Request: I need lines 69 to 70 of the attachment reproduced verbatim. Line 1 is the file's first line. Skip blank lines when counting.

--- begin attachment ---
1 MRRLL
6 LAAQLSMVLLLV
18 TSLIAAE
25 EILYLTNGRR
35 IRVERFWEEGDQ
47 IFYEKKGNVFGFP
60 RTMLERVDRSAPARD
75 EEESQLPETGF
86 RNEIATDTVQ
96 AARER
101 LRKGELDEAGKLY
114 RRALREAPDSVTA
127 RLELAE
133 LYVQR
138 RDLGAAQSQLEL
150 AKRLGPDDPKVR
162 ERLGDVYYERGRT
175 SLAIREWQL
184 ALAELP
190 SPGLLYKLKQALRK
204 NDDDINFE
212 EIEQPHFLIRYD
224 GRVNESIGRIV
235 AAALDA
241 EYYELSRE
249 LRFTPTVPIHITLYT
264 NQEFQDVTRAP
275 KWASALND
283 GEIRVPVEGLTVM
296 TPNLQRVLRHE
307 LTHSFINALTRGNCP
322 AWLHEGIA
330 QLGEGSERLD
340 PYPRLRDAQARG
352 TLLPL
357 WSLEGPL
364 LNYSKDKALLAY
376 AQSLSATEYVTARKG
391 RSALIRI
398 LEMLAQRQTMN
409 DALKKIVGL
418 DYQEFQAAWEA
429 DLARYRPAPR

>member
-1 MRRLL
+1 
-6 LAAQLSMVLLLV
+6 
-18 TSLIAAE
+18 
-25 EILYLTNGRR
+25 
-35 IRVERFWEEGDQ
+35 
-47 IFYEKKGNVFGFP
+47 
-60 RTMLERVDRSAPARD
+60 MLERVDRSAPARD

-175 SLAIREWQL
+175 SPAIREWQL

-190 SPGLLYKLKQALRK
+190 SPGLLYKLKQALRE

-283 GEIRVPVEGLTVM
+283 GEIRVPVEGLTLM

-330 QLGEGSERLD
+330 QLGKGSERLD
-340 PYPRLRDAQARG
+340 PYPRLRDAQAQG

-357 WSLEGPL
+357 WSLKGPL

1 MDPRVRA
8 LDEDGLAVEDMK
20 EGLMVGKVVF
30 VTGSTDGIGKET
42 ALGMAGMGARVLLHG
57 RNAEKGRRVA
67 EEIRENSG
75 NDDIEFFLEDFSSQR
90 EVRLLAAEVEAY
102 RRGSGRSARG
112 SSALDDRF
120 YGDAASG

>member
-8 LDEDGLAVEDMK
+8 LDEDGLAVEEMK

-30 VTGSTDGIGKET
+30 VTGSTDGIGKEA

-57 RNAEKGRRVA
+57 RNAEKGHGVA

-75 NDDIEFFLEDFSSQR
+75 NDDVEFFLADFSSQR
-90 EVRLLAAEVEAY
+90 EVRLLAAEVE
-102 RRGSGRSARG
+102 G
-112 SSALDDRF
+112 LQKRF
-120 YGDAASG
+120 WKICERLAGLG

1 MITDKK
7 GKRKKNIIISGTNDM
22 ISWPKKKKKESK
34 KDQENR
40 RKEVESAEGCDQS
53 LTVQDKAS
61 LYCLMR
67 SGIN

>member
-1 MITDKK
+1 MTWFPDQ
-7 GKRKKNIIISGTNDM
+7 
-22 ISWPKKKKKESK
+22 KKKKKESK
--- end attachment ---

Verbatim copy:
-357 WSLEGPL
+357 WSLKGPL